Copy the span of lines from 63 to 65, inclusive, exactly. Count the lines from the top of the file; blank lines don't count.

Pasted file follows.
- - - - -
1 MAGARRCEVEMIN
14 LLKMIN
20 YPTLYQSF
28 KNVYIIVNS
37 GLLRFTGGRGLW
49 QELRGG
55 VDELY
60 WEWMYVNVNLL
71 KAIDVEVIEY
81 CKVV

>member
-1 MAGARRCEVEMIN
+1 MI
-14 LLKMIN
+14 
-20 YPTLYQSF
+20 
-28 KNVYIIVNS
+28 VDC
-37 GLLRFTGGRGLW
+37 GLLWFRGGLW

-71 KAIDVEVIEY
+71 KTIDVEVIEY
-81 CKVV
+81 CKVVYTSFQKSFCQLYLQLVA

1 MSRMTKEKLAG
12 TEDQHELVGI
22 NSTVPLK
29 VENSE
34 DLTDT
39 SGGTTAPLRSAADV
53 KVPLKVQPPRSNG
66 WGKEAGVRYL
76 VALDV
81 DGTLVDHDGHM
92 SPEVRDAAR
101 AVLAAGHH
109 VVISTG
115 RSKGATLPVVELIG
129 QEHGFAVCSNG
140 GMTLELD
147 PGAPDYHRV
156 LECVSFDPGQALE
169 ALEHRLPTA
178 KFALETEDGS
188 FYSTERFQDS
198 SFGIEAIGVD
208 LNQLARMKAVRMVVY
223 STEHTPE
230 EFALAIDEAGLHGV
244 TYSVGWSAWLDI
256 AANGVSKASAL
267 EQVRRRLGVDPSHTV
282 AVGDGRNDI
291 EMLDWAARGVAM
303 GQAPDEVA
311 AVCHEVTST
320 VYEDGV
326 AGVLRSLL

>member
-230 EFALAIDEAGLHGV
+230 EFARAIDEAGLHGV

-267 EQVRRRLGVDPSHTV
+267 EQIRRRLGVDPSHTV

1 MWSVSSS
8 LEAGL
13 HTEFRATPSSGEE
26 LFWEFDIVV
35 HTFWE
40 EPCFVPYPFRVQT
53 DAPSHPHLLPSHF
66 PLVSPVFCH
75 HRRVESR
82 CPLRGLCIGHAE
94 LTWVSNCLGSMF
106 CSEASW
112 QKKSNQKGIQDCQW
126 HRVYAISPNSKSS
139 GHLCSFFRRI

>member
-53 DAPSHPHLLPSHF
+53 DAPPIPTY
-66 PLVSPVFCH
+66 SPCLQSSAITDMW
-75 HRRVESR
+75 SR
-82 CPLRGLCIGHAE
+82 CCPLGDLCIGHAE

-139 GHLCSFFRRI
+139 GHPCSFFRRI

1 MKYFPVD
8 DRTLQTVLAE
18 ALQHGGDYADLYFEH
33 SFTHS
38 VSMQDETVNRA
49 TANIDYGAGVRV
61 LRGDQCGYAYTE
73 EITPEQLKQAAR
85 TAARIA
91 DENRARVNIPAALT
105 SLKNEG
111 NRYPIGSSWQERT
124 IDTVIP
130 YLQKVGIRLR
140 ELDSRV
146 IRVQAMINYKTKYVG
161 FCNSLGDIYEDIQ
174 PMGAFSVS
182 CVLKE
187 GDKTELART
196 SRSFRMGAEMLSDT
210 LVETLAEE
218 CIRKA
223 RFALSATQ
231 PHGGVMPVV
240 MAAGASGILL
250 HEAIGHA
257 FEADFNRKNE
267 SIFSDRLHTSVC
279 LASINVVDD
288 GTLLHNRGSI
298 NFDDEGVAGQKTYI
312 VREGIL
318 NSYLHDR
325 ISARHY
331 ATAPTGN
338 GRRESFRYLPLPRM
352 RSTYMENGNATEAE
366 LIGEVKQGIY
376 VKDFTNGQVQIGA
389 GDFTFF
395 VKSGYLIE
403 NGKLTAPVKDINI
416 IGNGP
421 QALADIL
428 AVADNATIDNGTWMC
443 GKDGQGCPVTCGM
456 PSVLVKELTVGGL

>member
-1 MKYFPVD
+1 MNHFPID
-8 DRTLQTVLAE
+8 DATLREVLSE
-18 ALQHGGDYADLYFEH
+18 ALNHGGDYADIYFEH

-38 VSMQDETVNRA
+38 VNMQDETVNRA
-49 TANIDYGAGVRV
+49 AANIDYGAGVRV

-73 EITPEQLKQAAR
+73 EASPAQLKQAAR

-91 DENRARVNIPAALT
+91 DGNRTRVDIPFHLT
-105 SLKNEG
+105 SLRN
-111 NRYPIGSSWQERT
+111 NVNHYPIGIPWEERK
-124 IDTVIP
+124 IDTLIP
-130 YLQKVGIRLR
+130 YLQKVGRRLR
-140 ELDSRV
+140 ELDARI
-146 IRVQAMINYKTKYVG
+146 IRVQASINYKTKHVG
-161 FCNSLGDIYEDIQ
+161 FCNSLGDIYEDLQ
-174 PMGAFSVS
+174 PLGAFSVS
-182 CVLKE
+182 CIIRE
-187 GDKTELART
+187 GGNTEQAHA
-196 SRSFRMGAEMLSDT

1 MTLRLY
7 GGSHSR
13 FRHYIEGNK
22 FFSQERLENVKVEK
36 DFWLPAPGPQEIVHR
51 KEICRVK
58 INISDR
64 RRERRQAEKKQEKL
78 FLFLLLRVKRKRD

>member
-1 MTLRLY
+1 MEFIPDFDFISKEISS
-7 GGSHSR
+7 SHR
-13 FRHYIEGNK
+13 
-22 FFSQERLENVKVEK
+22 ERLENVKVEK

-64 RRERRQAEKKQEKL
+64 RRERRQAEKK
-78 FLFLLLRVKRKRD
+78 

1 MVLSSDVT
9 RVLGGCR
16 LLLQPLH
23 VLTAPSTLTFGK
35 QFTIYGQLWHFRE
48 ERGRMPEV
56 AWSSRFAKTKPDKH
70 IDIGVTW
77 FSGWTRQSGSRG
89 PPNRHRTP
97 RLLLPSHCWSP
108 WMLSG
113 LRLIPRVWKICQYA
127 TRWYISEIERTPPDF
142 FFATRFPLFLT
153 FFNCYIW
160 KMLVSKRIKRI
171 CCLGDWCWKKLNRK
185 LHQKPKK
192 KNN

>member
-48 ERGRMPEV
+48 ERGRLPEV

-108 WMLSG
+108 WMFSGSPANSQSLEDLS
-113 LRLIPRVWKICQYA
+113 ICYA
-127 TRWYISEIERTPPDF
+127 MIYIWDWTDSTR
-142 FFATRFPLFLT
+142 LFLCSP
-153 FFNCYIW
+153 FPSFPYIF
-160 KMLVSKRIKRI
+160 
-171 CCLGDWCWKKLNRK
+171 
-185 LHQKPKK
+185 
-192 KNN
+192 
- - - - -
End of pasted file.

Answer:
-267 EQVRRRLGVDPSHTV
+267 EQIRRRLGVDPSHTV

1 MWSVSSS